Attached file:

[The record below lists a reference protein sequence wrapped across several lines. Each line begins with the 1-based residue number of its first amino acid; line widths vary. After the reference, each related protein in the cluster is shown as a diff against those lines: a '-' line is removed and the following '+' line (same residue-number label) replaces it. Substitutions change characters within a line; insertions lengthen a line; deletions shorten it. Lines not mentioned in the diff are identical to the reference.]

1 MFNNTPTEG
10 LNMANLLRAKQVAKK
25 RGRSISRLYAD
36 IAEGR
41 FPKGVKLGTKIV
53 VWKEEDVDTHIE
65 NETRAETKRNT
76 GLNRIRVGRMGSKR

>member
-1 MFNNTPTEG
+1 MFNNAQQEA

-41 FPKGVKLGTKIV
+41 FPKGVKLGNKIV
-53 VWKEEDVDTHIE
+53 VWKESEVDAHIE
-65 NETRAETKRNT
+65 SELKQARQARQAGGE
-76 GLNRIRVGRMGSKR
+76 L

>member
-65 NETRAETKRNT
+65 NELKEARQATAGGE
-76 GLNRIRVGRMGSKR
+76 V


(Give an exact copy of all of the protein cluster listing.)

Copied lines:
[The record below lists a reference protein sequence wrapped across several lines. Each line begins with the 1-based residue number of its first amino acid; line widths vary. After the reference, each related protein in the cluster is shown as a diff against those lines: a '-' line is removed and the following '+' line (same residue-number label) replaces it. Substitutions change characters within a line; insertions lengthen a line; deletions shorten it. Lines not mentioned in the diff are identical to the reference.]

1 MFNNTPTEG
10 LNMANLLRAKQVAKK
25 RGRSISRLYAD
36 IAEGR
41 FPKGVKLGTKIV
53 VWKEEDVDTHIE
65 NETRAETKRNT
76 GLNRIRVGRMGSKR

>member
-1 MFNNTPTEG
+1 MFNNAQQEA

-41 FPKGVKLGTKIV
+41 FPKGVKLGNKIV
-53 VWKEEDVDTHIE
+53 VWKESEVDAHIE
-65 NETRAETKRNT
+65 SELKQARQARQAGGE
-76 GLNRIRVGRMGSKR
+76 L

>member
-65 NETRAETKRNT
+65 NELKEARQATAGGE
-76 GLNRIRVGRMGSKR
+76 V